On Oct. 24, 2012, Paul Ryan slipped into a high-ceilinged backstage room at the Waetjen Auditorium on the campus of Cleveland State University with a small gaggle of advisers and secret service agents. No reporters.
Ryan was there for a meeting that the Romney campaign brain trust had seemed, for months, intent on stopping. Since joining the presidential ticket in August, the Wisconsin congressman had been lobbying to spend more time campaigning in diverse, low-income neighborhoods. Ryan, a protégé of the late, big-tent GOP visionary Jack Kemp, argued the visits would show the country that Republicans cared about the poor. The number-crunchers in Boston countered that every hour spent on inner-city photo ops was a lost opportunity to rally middle-class suburbanites who might actually vote for them. Eventually, they reached a compromise: Ryan could give one big speech about poverty in Ohio and hold an off-the-record roundtable with community leaders who work with the poor — but the campaign would have to vet them all.
To help organize the event, Ryan enlisted the help of Bob Woodson, a 75-year-old civil rights leader and conservative community organizer. Woodson went to work compiling a list of black ministers, homeless shelter volunteers, and halfway house managers he thought Ryan should meet. Most of them, Woodson later acknowledged with some pride, were "ex-something: ex-drug addicts, ex-alcoholics, ex-convicts."
When the list was turned over to the Romney campaign for approval, "it was like the machines exploded," a Ryan aide recalled. "There were so many red flags — guys that had multiple felonies in their background. And they kept coming back and picking out names, saying, 'Absolutely not, we cannot have this person.'" At one point, Woodson grew frustrated with Team Romney's meddling. "Do you guys know anything about poverty?" he demanded of an operative. "This is where these guys come from! They are working with the poor because they had hit rock bottom."
By the time Ryan arrived backstage at the Waetjen Auditorium less than two weeks before the election, about a dozen advocates for the poor were waiting for him. They took turns telling stories from the front lines of the losing war on poverty. They spoke of their own experiences with addiction and homelessness. They testified of redemption. And then, as Ryan prepared to leave to deliver his speech, a tattooed minister who had arrived at the meeting via motorcycle asked the congressman if he could lay hands on him to pray.
Ryan looked momentarily panicked, according to some who were in the room, but then he shrugged and smiled. "I'm Catholic, but I'm cool with that," he responded.
Secret Service agents tensed up as the group surrounded him and the man placed his hands on Ryan's shoulders — inches away from his neck, a nervous aide noted later. The candidate made the sign of the cross, and the minister called on the power of God to give Ryan strength, and help him fulfill his divine mission. Several people present, including Ryan, became emotional.
Ryan left the meeting, gave his speech, lost the election, and returned home to Wisconsin. But several weeks later, he couldn't stop thinking about that prayer. Speaking with a close aide, he said it was the most powerful experience he'd had during the campaign — and that he felt strongly he needed to act on it.
"This is my next 'Roadmap,'" Ryan told the aide, referring to the name of the audacious conservative budget that had made him a star in Washington. "I want to figure out a way for conservatives to come up with solutions to poverty. I have to do this."
Until recently, Paul Ryan would have seemed like an improbable pick to lead the restoration of compassionate conservatism with a heartfelt mission to the poor. Of all the caricatures he has inspired — from heroic budget warrior to black-hearted Scrooge — "champion of the poor" has never been among them. And yet, Ryan has spent the past year quietly touring impoverished communities across the country with Woodson, while his staff digs through center-right think tank papers in search of conservative policy proposals aimed at aiding the poor. Next spring, Ryan plans to introduce a new battle plan for the war on poverty — one he hopes will launch a renewed national debate on the issue.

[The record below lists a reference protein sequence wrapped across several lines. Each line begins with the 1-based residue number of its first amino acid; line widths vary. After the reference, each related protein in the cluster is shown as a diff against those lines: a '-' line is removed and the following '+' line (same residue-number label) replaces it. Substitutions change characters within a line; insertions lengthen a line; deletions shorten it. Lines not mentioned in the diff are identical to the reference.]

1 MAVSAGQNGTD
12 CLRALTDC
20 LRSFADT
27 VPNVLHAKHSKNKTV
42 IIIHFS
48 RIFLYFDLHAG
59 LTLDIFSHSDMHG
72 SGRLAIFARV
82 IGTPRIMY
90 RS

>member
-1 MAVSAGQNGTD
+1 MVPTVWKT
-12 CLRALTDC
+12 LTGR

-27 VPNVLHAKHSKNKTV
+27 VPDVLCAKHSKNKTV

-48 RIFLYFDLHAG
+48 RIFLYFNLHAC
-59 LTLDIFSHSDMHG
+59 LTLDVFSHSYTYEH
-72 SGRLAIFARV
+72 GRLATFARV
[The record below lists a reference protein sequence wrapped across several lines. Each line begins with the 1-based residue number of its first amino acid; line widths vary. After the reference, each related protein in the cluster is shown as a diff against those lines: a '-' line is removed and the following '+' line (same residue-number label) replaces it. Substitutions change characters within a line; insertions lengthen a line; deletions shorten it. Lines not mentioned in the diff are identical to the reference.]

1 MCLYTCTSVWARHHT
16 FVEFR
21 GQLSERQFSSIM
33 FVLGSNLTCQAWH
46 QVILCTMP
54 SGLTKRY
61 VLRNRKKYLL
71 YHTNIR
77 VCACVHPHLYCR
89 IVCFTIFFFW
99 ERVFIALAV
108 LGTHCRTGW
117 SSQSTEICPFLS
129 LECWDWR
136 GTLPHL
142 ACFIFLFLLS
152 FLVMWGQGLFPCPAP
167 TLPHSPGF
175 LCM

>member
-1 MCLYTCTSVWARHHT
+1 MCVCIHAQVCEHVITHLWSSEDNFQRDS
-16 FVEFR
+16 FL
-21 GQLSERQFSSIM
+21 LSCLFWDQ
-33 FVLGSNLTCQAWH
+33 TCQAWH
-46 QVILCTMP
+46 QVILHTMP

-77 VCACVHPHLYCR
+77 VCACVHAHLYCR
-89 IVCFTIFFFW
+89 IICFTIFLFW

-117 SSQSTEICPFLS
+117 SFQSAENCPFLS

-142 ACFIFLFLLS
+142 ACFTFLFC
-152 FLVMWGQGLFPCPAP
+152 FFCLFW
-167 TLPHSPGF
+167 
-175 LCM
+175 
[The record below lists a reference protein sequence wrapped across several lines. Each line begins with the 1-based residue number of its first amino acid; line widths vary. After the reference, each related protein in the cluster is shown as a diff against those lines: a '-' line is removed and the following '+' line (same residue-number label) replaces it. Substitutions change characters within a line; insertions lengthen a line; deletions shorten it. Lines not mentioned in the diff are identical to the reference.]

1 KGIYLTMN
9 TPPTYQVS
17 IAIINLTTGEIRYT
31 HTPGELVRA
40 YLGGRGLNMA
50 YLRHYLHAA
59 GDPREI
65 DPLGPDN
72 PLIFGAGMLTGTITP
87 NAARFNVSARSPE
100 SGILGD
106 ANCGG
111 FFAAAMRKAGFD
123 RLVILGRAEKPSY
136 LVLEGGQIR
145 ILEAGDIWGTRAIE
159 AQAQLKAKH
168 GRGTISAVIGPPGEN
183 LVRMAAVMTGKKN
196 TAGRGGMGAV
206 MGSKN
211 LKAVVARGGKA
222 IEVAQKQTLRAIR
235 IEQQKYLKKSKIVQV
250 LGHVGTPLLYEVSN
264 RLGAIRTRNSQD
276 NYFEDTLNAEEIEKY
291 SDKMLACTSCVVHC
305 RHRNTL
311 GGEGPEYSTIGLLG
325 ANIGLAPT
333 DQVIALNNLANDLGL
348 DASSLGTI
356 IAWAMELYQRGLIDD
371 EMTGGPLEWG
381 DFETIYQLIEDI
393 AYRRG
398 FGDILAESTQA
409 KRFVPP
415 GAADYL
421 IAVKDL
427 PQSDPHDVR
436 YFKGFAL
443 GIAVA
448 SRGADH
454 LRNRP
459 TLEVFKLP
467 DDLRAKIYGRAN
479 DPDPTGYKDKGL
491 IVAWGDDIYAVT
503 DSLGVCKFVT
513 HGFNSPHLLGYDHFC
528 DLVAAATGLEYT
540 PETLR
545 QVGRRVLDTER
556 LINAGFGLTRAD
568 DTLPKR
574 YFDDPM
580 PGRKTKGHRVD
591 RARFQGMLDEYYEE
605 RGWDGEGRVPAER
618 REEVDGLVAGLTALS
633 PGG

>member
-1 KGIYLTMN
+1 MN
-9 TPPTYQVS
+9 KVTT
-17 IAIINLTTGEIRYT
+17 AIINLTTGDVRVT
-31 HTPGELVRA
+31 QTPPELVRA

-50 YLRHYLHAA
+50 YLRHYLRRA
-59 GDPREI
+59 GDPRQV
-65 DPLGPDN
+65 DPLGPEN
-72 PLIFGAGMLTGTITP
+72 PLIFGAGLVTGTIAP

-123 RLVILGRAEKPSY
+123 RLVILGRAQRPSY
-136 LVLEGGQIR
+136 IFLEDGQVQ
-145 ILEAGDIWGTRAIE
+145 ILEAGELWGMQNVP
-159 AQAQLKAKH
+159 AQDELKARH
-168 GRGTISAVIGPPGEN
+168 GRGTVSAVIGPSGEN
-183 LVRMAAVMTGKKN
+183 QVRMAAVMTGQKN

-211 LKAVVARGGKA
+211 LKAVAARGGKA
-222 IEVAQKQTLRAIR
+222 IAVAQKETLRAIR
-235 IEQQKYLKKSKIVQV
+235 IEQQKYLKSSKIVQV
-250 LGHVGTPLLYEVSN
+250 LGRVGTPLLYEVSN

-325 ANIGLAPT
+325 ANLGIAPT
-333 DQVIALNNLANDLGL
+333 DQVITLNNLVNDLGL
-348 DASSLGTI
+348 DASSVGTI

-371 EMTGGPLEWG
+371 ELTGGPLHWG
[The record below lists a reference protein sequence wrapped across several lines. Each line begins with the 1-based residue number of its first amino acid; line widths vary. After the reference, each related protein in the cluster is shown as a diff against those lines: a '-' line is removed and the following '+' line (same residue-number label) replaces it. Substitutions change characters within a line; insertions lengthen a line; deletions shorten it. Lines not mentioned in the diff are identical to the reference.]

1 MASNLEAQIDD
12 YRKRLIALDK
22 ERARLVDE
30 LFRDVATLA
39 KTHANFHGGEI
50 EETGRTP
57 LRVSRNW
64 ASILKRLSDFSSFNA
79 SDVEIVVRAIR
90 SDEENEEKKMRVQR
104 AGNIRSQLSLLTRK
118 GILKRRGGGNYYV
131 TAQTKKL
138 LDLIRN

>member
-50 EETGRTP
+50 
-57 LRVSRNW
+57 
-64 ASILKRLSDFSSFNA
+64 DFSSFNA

Skeptics will say the founding myth behind Ryan's new outreach sounds a little too pat, that "seeing the light" was really just a savvy move in a self-interested rebranding effort. And more substantively, many on the left scoff at the notion that a small-government crusader who has made his name calling for deep cuts to the traditional social safety net can really help the poor. When the Washington Post ran a favorable profile last month outlining Ryan's new focus, the liberal writer Alex Pareene snarked, "Wow, is it 'Paul Ryan is a serious, brilliant, policy-focused wonk with a dynamic and inclusive vision for the future of the Republican Party' season again already? It comes earlier every year."
But those closest to him say Ryan's new mission is the result of a genuine spiritual epiphany — sparked, in part, by the prayer in Cleveland, and sustained by the emergence of a new pope who has lit the world on fire with bold indictments of the "culture of prosperity" and a challenge to reach out the weak and disadvantaged.
"What I love about the pope is he is triggering the exact kind of dialogue we ought to be having," Ryan told the Milwaukee Journal-Sentinel this week, adding, "People need to get involved in their communities to make a difference, to fix problems soul to soul."
Ryan isn't the only Republican taking lessons from the leader of the Roman Catholic Church. Even as Pope Francis' pronouncements have drawn the ire of the Rush Limbaugh crowd, many in the GOP have watched in awe as the pontiff has taken an aging institution drowning in dogma and at risk of irrelevancy, and revitalized its image by lowering his voice and carrying out a few well-chosen symbolic gestures. Republicans are looking for their own Pope Francis — and many believe Ryan should be the one to take on that mantle.
This is still the same congressman who said in 2005 that the thinker who most inspired him to enter public service was the libertarian intellectual Ayn Rand — a comment liberals have seized on for years to cast him as an Atlas Shrugged cultist.